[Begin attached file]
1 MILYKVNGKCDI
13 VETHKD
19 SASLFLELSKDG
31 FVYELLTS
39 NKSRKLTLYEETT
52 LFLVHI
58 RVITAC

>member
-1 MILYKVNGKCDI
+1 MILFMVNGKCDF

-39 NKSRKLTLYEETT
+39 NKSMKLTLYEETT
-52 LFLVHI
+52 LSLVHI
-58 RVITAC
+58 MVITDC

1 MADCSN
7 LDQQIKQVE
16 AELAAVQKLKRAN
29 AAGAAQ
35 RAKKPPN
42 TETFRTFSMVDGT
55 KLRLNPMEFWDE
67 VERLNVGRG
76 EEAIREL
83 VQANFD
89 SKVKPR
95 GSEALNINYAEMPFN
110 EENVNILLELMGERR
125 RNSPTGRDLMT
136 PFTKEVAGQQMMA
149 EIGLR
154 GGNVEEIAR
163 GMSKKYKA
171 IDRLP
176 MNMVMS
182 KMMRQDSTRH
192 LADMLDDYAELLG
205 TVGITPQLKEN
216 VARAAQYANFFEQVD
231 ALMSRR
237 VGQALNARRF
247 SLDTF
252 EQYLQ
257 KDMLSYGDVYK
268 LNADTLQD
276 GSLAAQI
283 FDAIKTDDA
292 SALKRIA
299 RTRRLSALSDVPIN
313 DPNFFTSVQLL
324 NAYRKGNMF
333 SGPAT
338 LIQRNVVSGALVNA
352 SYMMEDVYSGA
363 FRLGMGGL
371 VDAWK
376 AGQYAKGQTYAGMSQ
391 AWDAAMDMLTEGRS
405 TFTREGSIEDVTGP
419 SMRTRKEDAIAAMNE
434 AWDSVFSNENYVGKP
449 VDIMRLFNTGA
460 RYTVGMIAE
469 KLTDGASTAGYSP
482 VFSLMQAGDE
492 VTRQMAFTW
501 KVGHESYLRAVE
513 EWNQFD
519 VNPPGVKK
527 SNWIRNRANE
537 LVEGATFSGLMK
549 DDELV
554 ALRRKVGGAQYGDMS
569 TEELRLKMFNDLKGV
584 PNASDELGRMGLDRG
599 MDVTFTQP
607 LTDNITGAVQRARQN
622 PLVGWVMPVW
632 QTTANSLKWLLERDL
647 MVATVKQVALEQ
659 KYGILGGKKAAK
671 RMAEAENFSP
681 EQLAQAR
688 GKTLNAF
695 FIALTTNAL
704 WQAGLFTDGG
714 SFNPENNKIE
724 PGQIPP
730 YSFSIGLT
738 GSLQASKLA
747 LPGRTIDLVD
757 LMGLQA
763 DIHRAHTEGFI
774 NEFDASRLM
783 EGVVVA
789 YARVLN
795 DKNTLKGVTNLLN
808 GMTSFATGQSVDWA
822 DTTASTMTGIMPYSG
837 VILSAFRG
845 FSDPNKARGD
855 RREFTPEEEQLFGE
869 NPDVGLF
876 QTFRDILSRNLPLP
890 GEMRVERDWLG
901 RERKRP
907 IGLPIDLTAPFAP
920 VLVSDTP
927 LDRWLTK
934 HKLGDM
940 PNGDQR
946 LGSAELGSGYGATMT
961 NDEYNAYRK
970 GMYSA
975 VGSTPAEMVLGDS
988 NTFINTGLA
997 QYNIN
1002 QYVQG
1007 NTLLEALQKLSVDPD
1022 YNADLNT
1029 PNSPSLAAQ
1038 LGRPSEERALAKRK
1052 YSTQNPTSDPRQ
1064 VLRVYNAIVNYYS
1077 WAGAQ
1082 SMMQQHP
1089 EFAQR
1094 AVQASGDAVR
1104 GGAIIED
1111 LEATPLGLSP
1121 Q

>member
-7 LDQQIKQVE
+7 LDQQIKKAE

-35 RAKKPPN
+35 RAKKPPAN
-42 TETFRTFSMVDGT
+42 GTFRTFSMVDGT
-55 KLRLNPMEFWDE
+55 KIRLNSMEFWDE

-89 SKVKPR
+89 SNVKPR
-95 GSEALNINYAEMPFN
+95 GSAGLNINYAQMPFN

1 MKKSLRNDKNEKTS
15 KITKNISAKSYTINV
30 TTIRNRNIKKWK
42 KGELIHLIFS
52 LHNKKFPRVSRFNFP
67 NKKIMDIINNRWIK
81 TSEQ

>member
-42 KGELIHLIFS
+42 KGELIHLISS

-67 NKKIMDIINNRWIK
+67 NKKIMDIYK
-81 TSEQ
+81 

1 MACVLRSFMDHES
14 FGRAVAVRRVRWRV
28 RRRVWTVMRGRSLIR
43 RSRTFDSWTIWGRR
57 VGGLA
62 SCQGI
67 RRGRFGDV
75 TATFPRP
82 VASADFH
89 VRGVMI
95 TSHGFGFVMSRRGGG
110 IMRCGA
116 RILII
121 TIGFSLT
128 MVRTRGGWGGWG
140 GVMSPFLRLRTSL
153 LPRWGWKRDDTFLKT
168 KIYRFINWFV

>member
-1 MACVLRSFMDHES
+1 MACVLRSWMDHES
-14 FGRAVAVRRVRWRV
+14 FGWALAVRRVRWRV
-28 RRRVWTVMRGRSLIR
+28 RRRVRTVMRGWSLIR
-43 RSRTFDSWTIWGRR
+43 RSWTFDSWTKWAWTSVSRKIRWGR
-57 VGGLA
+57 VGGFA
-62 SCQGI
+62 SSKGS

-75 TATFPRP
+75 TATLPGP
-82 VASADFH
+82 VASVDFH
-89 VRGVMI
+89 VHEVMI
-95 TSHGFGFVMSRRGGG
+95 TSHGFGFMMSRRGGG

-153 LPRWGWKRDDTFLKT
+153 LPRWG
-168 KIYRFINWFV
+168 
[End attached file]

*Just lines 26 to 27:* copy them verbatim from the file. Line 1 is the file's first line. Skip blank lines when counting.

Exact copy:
83 VQANFD
89 SKVKPR